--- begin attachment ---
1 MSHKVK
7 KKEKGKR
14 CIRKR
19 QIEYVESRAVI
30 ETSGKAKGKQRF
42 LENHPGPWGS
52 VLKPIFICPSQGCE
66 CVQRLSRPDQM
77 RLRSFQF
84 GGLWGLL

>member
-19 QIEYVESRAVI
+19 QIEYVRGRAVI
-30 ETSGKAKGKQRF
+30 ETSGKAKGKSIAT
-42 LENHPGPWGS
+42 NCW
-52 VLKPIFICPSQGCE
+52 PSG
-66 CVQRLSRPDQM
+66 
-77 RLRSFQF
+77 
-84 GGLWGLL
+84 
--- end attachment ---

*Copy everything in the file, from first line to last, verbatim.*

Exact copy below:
1 MSHKVK
7 KKEKGKR
14 CIRKR
19 QIEYVESRAVI
30 ETSGKAKGKQRF
42 LENHPGPWGS
52 VLKPIFICPSQGCE
66 CVQRLSRPDQM
77 RLRSFQF
84 GGLWGLL

>member
-19 QIEYVESRAVI
+19 QIEYVRGRAVI
-30 ETSGKAKGKQRF
+30 ETSGKAKGKSIAT
-42 LENHPGPWGS
+42 NCW
-52 VLKPIFICPSQGCE
+52 PSG
-66 CVQRLSRPDQM
+66 
-77 RLRSFQF
+77 
-84 GGLWGLL
+84 